Practical Philosophy

Words have unintended consequences

In both How to Win Friends and Influence People and The 48 Laws of Power, the authors highlight that you should be very careful when disagreeing with people. If somebody raises an incorrect point, and you correct them, they will often perceive it as a challenge to their intelligence. Being argumentative is a quick way to build resentment, regardless of how right you are.

Recently, I caught up with an old friend. In our conversation, we talked about a mutual friend. “Yeah, she’s doing this now.” “Oh, she’s travelling there.” “Remember when you asked what school she went to because of her bad spelling?” Oh shit. It must have been a bad joke I made years ago. Nonetheless, I felt terrible and apologised. It was a stark reminder that when you say things, you cannot take them back.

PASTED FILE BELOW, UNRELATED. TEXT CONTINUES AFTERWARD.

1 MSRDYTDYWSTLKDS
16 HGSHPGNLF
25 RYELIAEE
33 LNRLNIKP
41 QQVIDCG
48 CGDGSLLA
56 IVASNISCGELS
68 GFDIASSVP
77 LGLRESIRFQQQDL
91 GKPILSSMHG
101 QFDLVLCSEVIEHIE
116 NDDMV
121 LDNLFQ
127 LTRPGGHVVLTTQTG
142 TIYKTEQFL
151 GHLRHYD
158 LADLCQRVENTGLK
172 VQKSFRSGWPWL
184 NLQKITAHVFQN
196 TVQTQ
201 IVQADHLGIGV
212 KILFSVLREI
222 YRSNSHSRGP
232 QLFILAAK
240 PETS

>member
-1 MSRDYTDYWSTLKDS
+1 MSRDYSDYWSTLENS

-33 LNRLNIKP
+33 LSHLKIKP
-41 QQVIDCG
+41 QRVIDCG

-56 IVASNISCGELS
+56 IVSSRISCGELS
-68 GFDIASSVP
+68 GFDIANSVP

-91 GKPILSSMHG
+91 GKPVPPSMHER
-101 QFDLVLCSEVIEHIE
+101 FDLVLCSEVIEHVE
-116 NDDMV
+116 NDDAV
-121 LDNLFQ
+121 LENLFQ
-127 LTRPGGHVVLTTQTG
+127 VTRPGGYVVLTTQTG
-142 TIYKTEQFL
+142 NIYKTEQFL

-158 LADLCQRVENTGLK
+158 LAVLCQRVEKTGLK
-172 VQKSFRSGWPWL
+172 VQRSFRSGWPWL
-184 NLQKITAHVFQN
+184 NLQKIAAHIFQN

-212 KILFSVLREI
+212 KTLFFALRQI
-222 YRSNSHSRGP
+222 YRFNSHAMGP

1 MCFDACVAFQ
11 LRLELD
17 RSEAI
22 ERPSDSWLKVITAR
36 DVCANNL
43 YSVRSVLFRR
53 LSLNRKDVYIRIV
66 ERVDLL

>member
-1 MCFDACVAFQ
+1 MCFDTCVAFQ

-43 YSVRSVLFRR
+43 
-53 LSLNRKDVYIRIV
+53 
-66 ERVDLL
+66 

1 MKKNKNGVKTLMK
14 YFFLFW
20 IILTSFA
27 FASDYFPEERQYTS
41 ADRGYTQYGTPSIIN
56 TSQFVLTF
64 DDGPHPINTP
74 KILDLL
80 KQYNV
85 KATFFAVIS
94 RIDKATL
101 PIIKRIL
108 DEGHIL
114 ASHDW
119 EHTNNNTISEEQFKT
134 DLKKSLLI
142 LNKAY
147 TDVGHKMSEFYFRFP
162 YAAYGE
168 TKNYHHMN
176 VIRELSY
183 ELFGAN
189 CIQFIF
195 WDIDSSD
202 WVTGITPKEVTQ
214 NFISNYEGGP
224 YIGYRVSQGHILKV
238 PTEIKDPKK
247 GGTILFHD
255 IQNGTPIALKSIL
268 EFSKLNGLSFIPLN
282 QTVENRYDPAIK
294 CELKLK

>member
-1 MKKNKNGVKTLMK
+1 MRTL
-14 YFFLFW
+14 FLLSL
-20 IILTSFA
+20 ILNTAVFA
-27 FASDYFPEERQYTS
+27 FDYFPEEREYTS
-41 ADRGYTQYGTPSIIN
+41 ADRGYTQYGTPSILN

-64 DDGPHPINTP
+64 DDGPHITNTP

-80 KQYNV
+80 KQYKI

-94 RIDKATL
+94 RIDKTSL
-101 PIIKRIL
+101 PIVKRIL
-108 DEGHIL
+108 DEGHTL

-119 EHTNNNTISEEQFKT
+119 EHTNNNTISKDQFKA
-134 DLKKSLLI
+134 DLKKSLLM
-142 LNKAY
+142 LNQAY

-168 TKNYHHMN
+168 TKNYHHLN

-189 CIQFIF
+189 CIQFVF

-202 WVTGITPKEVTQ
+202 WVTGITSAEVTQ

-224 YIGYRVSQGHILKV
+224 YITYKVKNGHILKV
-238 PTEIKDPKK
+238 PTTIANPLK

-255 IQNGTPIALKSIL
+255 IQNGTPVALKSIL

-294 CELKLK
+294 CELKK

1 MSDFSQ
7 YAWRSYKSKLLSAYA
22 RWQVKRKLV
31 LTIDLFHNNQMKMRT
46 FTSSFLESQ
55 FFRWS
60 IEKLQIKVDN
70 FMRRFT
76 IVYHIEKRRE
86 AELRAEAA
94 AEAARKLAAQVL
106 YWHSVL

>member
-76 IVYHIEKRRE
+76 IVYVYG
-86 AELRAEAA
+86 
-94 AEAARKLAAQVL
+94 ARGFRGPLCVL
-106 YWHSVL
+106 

Saying less is generally better than saying too much. It’s wise to control your emotions and reign in the need to make that sarcastic comment. Why? Your words and actions have unintended consequences.

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